Every so often, the issue of “overboarding”—meaning directors serving on too many boards—pops up in the news or in corporate governance circles. On January 21st, a Wall Street Journal article by Joann S. Lublin entitled How Many Board Seats Make Sense? once again highlights that concern.
As Ms. Lublin points out, pressure to reduce the number of seats held by any one director has been applied from multiple directions for a number of years. Perhaps the best known view on this subject comes from ISS, whose voting guidelines will, beginning in 2017, recommend a vote against or withhold for a director sitting on more than five public companies boards, as compared to its current six-board guideline. Other well-known proxy advisors and institutional shareholders (for example, CII, BlackRock, TIAA-CREF and CalPERS, to name a few) have similar, though slightly different, guidelines.
Limits on directorships are now widely accepted as appropriate corporate governance, particularly among large cap public companies. For example, Ms. Lublin cites a Spencer Stuart survey stating that 77% of S&P 500 companies have adopted policies that limit board memberships, up from 71% in 2010. These policies generally take the form of:
- specific numerical limits on the number of board seats,
- requirements for directors to obtain approval from the board or the applicable board committee (usually the nominating and corporate governance committee) before joining another board, or sometimes before taking on another key board committee assignment, or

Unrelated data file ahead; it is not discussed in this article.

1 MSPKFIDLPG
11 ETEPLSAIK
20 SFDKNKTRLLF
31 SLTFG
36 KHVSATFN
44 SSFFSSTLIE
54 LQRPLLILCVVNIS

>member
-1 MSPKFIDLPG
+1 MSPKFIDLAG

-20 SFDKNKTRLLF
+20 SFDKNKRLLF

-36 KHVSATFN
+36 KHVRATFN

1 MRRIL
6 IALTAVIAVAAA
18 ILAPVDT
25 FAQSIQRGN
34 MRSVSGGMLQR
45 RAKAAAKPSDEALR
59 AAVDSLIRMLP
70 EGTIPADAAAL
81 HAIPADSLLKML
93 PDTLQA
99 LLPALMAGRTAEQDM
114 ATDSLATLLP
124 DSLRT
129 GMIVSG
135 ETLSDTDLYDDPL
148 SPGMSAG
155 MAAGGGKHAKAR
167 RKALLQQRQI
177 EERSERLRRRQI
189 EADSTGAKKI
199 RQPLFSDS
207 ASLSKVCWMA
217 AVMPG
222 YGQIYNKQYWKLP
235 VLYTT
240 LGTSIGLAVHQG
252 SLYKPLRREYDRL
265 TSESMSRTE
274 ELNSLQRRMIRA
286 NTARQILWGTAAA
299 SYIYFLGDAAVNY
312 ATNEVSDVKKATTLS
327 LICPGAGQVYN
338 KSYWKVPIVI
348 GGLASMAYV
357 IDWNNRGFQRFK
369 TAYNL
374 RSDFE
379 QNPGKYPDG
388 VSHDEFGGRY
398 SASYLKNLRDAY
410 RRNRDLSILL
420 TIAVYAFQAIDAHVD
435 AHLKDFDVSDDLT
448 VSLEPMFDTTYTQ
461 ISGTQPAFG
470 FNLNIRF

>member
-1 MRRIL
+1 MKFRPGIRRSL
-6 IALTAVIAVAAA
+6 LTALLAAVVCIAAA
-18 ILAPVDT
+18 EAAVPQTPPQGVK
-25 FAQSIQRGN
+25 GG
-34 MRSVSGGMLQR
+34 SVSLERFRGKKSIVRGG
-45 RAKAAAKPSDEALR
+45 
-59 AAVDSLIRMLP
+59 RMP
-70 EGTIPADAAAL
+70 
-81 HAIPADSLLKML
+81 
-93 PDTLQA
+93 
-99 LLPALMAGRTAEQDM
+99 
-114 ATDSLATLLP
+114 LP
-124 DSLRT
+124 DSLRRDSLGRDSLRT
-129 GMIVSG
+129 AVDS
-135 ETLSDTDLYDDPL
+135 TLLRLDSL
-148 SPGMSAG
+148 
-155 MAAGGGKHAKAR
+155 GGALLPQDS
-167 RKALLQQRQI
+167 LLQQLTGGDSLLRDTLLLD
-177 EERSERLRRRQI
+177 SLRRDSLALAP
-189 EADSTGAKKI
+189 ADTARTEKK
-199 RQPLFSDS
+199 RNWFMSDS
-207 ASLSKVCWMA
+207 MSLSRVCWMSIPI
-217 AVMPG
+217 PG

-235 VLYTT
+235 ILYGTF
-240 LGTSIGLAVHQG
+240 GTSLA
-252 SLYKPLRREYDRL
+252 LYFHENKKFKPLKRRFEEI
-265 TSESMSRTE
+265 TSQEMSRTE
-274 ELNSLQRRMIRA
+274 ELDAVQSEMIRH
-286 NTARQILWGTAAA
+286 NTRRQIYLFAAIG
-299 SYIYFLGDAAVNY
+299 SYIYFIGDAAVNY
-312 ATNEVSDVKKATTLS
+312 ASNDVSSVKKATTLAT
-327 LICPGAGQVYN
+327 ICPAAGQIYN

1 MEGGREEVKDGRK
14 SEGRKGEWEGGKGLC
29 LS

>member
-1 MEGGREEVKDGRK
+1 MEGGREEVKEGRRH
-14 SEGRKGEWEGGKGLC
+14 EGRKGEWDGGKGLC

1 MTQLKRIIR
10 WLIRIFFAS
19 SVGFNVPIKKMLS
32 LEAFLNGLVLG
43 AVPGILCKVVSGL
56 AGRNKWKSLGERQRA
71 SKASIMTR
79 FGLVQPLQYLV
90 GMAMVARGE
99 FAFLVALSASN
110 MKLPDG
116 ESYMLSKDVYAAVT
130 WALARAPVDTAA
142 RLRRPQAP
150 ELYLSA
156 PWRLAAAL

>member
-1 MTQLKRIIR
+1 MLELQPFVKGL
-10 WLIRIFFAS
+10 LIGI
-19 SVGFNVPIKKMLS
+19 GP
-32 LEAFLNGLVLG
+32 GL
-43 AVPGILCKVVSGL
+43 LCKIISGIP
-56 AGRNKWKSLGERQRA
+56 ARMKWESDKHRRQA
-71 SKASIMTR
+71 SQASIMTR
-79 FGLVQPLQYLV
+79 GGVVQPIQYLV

- some combination of the foregoing.
Though such limitations are not new and are relatively widespread, this statistic from the National Association of Corporate Directors referenced by Ms. Lublin caught my eye:
“Directors at public companies spend an average of 248 hours a year for each board served, up from nearly 191 hours in 2005….[covering] tasks such as attending meetings, travel and chats with management.”
That’s a whopping 30% increase over the last decade, which coincides with the rise of the Sarbanes-Oxley Act, the Dodd-Frank Act and the related increased focus on governance best practices. Simple math indicates that an average director serving on six boards is spending 1,488 hours per year, or 124 hours per month, on his or her aggregate duties as a director. This strikes me as a lot of time, particularly since most of these highly successful individuals are otherwise extremely busy.
And here’s another interesting perspective suggested by Ms. Lublin: companies should consider where they fall in the hierarchy or chronology of the various boards on which their particular directors sit. For example, a mid-cap company whose directors serve on four or five other S&P 50 boards may not be their highest priority, particularly if one of those large cap companies experiences a major event. Also, consider the dynamics of adding a new director who already serves on four or five other boards: will your company be last in line for that director’s additional, harried, marginal hours?
The point is that it may be time to dust off your old policy to be sure it has kept up with the dramatically increased time and focus demanded of modern directors. You may find that evolving parameters of “overboarding” warrant policy revisions in order to match your company’s specific circumstances.